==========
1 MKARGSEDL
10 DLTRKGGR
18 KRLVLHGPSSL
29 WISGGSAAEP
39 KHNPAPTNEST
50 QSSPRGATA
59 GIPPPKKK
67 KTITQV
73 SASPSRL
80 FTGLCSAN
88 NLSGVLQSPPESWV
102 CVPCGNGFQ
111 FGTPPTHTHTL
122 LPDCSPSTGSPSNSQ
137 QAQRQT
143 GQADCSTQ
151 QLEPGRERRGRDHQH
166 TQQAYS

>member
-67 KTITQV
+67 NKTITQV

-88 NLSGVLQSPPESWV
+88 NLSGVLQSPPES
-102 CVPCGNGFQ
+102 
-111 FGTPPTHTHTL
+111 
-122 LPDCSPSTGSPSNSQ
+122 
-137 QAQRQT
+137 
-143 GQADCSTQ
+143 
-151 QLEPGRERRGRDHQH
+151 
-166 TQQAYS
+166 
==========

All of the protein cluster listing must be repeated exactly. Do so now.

1 MKARGSEDL
10 DLTRKGGR
18 KRLVLHGPSSL
29 WISGGSAAEP
39 KHNPAPTNEST
50 QSSPRGATA
59 GIPPPKKK
67 KTITQV
73 SASPSRL
80 FTGLCSAN
88 NLSGVLQSPPESWV
102 CVPCGNGFQ
111 FGTPPTHTHTL
122 LPDCSPSTGSPSNSQ
137 QAQRQT
143 GQADCSTQ
151 QLEPGRERRGRDHQH
166 TQQAYS

>member
-67 KTITQV
+67 NKTITQV

-88 NLSGVLQSPPESWV
+88 NLSGVLQSPPES
-102 CVPCGNGFQ
+102 
-111 FGTPPTHTHTL
+111 
-122 LPDCSPSTGSPSNSQ
+122 
-137 QAQRQT
+137 
-143 GQADCSTQ
+143 
-151 QLEPGRERRGRDHQH
+151 
-166 TQQAYS
+166 